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For sale by owner, or FSBO, explained

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When it comes to selling your home — most likely the highest-ticket item you own — it’s natural to want to maximize your profit.

Depending on whom you ask, the for sale by owner model (also known as FSBO, pronounced “fizz-bow”) can be a terrific money-saving way to sell your home. Or, it can be fraught with headaches and net you less money at the end of the transaction. Here are some things to consider when deciding whether FSBO is right for you.

What does for sale by owner (FSBO) mean?

“For sale by owner is when a seller chooses to market their property for sale on their own without hiring a real estate agent,” explains Tori Hughes, a Marietta, Georgia–based Realtor with Harry Norman. “Sellers are drawn to the FSBO route because they have the perception they will save money by not hiring an agent to market their home.”

When you hire a real estate agent, the agent is paid a percentage of the price the home sells for. The U.S. national average for real estate commissions was 5.49 percent in 2022, according to data from Clever. The commission is typically split evenly between the seller’s agent and the buyer’s agent. That means that if you sell your house for $300,000, using an agent for the sale, your agent’s commission would be about 2.75 percent of the sale price. Hypothetically, that’s $8,250 that you could have saved if you hadn’t used the agent.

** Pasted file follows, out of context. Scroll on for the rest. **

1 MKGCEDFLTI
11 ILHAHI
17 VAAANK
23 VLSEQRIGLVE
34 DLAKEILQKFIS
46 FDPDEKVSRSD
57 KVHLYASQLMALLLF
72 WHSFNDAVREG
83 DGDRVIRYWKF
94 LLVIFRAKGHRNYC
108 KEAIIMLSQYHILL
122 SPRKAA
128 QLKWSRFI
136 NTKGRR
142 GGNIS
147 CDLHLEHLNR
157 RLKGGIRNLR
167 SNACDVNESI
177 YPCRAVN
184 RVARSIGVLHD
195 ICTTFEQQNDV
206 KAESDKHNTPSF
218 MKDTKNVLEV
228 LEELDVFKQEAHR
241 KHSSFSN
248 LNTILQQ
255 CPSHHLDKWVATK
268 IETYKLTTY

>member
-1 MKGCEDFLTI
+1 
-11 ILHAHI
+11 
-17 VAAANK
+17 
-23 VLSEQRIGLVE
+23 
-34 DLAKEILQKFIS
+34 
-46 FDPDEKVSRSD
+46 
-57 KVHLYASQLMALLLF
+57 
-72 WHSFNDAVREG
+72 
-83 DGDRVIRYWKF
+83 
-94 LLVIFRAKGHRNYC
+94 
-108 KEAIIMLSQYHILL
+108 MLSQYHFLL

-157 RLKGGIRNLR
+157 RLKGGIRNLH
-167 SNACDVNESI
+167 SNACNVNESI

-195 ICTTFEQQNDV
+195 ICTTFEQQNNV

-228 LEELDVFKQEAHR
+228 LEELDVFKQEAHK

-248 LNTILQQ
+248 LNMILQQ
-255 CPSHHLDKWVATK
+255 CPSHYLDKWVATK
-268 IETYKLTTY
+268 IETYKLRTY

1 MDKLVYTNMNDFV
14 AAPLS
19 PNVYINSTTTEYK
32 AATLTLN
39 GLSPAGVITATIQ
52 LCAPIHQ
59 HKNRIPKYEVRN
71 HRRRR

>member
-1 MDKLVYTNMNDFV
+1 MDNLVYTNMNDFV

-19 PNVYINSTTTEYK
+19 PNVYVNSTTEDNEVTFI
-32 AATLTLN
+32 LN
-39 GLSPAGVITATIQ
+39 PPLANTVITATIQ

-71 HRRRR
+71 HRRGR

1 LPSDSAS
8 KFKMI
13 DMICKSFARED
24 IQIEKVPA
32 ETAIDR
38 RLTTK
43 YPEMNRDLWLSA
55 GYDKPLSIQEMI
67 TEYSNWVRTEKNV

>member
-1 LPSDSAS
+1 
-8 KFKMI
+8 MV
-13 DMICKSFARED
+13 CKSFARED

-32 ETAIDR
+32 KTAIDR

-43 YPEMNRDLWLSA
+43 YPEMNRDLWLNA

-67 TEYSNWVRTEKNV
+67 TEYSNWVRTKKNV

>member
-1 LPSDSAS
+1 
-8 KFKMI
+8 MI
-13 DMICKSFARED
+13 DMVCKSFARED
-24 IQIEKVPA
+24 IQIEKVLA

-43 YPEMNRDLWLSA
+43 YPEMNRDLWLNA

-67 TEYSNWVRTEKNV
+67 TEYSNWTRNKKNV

How for sale by owner works

There are a variety of ways the FSBO arrangement can work. In today’s hot real estate market, a full-service agent may not be needed at all. Sellers can choose instead to do it all themselves, or use one of the many services available that help with some of the elements of selling a home.

For instance, real estate agent Josie Reo operates MLS 4 Less Realty, serving the eastern region of New York State. With this service, sellers pay a flat fee upfront to have their home listed on the multiple listing service (MLS) and advertised online. Other companies, like Redfin, have gained traction in recent years offering a tech-backed platform for selling homes and a 1 percent listing fee. And sites like FSBO.com offer packages that include signs and more. FSBO sellers can opt to work with a real estate attorney to draw up and review contracts, or purchase lawyer-approved forms online.

FSBO drawbacks

It’s important to note that in a FSBO situation, the seller assumes all of the responsibilities that a real estate agent would normally handle. This includes determining the home’s appropriate price based on market conditions, marketing, taking photos, staging, showing the property, negotiating offers and managing the logistics of the transaction. Agents are professionally trained and licensed to do all of those things, to maximize the profit and minimize the hassle for the homeseller.